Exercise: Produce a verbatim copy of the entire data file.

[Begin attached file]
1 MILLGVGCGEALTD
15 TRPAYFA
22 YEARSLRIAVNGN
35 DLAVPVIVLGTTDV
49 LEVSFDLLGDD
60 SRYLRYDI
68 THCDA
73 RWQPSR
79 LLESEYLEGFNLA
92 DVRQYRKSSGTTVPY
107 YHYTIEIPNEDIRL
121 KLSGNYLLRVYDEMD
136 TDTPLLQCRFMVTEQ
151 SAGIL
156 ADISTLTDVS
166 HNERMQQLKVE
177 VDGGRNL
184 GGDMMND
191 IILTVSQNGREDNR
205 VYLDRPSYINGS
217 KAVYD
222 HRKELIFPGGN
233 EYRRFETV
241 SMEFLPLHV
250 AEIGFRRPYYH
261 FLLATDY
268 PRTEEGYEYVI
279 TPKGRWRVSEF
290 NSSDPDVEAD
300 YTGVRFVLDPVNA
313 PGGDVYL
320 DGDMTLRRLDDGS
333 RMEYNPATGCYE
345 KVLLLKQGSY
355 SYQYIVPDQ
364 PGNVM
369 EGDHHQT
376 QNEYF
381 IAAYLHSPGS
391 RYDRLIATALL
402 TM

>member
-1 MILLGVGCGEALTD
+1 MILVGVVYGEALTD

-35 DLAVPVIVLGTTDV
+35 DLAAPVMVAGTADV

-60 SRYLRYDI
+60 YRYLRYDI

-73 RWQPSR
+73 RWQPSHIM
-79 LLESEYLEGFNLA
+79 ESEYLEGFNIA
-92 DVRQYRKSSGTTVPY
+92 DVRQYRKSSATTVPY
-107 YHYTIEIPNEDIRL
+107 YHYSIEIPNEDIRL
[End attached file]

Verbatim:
1 MILLGVGCGEALTD
15 TRPAYFA
22 YEARSLRIAVNGN
35 DLAVPVIVLGTTDV
49 LEVSFDLLGDD
60 SRYLRYDI
68 THCDA
73 RWQPSR
79 LLESEYLEGFNLA
92 DVRQYRKSSGTTVPY
107 YHYTIEIPNEDIRL
121 KLSGNYLLRVYDEMD
136 TDTPLLQCRFMVTEQ
151 SAGIL
156 ADISTLTDVS
166 HNERMQQLKVE
177 VDGGRNL
184 GGDMMND
191 IILTVSQNGREDNR
205 VYLDRPSYINGS
217 KAVYD
222 HRKELIFPGGN
233 EYRRFETV
241 SMEFLPLHV
250 AEIGFRRPYYH
261 FLLATDY
268 PRTEEGYEYVI
279 TPKGRWRVSEF
290 NSSDPDVEAD
300 YTGVRFVLDPVNA
313 PGGDVYL
320 DGDMTLRRLDDGS
333 RMEYNPATGCYE
345 KVLLLKQGSY
355 SYQYIVPDQ
364 PGNVM
369 EGDHHQT
376 QNEYF
381 IAAYLHSPGS
391 RYDRLIATALL
402 TM

>member
-1 MILLGVGCGEALTD
+1 MILVGVVYGEALTD

-35 DLAVPVIVLGTTDV
+35 DLAAPVMVAGTADV

-60 SRYLRYDI
+60 YRYLRYDI

-73 RWQPSR
+73 RWQPSHIM
-79 LLESEYLEGFNLA
+79 ESEYLEGFNIA
-92 DVRQYRKSSGTTVPY
+92 DVRQYRKSSATTVPY
-107 YHYTIEIPNEDIRL
+107 YHYSIEIPNEDIRL